The best time to start planting your garden this spring

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Green thumbs, you’ve waited patiently all winter, and now, the time is here. It’s officially gardening season! So whether you tend to a few containers of veggies on a balcony, or you have a large backyard plot with flowers, herbs and shrubs, there are a few steps to get started.
As for when to start planting? Well, that depends where you live.We asked Global News Meteorologist Ross Hull for his advice:MaritimesThe risk of a hard freeze can persist into late April/early May in this area so for seedlings that are cold sensitive you will want to wait until mid to late May into early June. A good marker is the Victoria Day long weekend – during that period or after is often a safer time. Some crops are hardier to the cold and can be planted earlier such as onions, cabbage, broccoli, lettuce, and peas. Story continues below advertisement

Southern Quebec & Eastern Ontario:Later in May or early June is the best time to ensure that frost doesn’t impact spring planting in this area. During or after the May long weekend is usually a safer bet but keep an eye on the forecast because frost can still hit as late as May in this region. Although some vegetable crops and plants that are more frost-hardy can be seeded earlier.Southern Ontario:Mid to late May is the safest time to plant to avoid that chance of frost in this area. Although keep an eye on the forecast because frost can linger into May at times if there’s a cold spell. Lettuce, spinach, and Kale can usually be planted earlier in the season. Sunflowers can also be planted earlier in May.Central Canada:Mid-May for semi frost-hardy plants and late-May early June for more frost sensitive crops or plants. Wait until the first week of June for cucumbers, squash, corn, and tomato plants.Alberta:Late-May early June is the ideal time to plant warm weather crops such as beans, cucumbers, peppers, zucchini, and tomatoes. Some areas (especially higher terrain) could be susceptible to frost as late as early June so make sure you follow weather updates closely. More hardy, cooler weather crops such as beets, cabbage, carrots, kale, and potatoes can be planted as early as late-April. Story continues below advertisement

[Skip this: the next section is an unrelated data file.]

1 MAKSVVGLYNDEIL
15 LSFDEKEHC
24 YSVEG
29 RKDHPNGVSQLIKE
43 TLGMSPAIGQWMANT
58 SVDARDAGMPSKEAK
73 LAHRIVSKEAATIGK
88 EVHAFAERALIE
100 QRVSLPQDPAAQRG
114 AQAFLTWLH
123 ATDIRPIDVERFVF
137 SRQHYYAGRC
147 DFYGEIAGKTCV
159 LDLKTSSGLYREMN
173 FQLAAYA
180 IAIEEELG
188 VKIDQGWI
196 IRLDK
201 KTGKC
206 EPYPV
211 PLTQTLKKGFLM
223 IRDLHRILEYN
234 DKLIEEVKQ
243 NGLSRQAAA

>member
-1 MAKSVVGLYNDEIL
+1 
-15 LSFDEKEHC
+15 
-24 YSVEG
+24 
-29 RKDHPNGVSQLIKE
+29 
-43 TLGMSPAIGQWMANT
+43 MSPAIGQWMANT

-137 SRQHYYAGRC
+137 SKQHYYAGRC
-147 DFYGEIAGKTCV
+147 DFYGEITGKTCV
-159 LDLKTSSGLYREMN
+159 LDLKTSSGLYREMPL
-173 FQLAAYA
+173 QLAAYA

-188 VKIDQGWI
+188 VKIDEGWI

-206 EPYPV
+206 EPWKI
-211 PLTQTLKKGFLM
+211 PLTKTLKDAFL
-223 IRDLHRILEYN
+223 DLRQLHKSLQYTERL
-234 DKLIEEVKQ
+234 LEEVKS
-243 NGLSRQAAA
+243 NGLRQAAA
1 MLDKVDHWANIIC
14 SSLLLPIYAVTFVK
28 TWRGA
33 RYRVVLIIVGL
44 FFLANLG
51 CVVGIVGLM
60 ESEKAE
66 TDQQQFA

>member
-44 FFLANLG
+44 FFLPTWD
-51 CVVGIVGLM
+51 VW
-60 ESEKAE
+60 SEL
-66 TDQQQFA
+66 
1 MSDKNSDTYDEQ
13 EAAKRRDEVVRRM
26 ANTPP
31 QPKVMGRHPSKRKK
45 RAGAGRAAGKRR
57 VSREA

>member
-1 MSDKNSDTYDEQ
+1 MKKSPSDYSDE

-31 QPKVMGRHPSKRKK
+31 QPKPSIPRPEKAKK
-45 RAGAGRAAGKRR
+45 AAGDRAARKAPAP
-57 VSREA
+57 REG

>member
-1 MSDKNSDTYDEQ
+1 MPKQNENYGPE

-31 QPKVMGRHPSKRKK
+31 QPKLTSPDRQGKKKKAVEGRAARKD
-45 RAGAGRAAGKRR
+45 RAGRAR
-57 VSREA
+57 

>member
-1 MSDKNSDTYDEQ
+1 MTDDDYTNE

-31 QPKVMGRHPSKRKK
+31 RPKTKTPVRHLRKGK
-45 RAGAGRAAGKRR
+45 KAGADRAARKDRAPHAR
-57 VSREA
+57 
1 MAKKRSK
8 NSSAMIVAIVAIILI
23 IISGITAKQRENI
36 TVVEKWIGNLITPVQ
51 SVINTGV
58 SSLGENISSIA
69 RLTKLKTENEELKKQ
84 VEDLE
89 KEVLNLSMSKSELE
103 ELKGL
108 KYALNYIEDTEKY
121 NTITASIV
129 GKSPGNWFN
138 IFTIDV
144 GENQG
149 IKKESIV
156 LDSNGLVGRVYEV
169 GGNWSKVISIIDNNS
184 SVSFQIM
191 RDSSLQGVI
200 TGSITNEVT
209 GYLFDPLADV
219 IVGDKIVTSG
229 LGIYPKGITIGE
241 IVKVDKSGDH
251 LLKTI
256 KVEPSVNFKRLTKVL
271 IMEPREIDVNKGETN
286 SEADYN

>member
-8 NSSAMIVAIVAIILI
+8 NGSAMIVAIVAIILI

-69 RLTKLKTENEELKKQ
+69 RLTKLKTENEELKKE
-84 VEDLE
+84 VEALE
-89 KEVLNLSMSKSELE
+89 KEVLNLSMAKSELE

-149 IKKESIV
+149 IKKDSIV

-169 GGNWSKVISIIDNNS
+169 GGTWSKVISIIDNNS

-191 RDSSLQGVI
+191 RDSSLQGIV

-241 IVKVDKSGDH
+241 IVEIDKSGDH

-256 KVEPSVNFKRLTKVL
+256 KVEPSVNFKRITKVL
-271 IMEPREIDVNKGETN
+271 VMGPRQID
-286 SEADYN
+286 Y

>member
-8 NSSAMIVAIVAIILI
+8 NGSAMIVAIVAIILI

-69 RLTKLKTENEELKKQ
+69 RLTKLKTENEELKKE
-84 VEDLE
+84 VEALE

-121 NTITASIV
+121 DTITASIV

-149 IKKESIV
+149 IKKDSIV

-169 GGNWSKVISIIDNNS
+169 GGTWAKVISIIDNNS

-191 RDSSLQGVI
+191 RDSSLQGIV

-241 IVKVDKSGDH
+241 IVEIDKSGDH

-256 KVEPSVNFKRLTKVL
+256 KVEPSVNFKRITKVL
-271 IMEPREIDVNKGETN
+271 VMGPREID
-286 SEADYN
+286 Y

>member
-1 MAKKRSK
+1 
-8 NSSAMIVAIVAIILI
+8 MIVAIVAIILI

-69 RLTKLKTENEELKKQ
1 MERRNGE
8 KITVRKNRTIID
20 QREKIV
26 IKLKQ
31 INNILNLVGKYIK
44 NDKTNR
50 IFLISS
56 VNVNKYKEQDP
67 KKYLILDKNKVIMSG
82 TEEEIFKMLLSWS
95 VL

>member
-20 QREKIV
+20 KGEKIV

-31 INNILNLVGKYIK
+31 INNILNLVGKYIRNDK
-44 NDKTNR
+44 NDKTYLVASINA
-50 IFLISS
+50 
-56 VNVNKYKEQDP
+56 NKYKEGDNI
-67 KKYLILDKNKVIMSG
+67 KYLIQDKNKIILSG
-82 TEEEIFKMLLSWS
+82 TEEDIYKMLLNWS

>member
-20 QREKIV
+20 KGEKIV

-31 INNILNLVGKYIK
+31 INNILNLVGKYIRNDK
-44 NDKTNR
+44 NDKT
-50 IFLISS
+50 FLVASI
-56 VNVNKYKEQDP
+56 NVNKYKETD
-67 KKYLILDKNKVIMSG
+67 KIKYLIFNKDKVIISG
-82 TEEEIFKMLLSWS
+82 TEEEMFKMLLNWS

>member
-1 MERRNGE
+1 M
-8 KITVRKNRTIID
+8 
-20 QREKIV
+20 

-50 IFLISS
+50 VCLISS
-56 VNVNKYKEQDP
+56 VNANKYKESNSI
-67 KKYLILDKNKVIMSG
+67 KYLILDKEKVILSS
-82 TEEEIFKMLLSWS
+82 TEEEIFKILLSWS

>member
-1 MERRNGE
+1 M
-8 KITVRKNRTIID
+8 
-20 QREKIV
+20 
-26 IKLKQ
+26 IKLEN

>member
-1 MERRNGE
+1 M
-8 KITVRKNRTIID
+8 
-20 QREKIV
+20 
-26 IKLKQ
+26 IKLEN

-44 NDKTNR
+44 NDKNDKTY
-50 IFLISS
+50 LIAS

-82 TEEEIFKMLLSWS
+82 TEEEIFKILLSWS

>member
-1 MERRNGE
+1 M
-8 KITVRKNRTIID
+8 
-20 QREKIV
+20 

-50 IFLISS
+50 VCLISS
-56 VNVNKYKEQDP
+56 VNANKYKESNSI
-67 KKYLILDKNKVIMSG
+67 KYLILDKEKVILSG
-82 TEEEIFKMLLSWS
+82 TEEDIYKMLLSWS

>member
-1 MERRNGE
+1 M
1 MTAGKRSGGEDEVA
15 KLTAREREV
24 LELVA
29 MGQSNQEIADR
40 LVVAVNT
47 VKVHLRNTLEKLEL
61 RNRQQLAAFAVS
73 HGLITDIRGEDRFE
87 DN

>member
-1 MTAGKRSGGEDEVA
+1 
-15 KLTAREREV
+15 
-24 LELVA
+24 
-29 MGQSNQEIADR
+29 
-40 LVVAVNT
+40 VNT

British Columbia:The more temperate climate in parts of this province means you can start your spring planting earlier, especially in the Lower Mainland and on Vancouver Island. Early to mid-May is generally a good time for warmer weather crops while more hardy plants can be planted as early as late-March into April.Next stepsWhat to do first? Just like in your yard, experts recommend giving the garden bed a good clearing.“Rake through it. Get the dead stuff out,” says Len Chambers, a horticulturalist with the University of Alberta Botanical Gardens. “It’s a matter of cultivating that soil and getting it ready for planting.”

A rake is ideal for a larger garden where you may need to turn over a fair bit of soil. The metal tines on this one will get through compacted soil without breaking or bending. And the handle is adjustable, depending on how much surface area you need, which is perfect if your beds are a variety of sizes.


If you’re a horticulture newbie and you’re starting small with a container or raised bed, you may only need a hand rake to get the soil stirred up and prepped for seedlings. These Fiskars with flexible tines will get the job done quickly and efficiently. And they’re great for tight corners or whisking around existing plants.

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 Chambers also recommends using a rake or spade to dig out decomposing leaves or roots from last year’s harvest. 

Every shed should have one of these multi-use tools. It’s basic, but it works for a variety of tasks, from clearing old plant material to edging to digging in larger perennials or new shrubs. As a bonus, the handle is made of environmentally friendly ash. Users repeatedly commented on its well-thought-out design and high-quality construction. “A thing of beauty,” said one happy customer.

 U of A horticulturalist Duncan Giedelhauf says after raking, the rotted plant material can be mixed in with green kitchen waste to make a great compost/feed for this year’s garden – but he warns that you should be careful how much leaf material you reintroduce.“I’ve seen it happen where people rototill whole leaves into their garden. It changes the matrix enough that it dries out faster, and things are not breaking down.” Instead, he says put those leaves aside and add them to a compost bin with kitchen waste and use that for the garden. Story continues below advertisement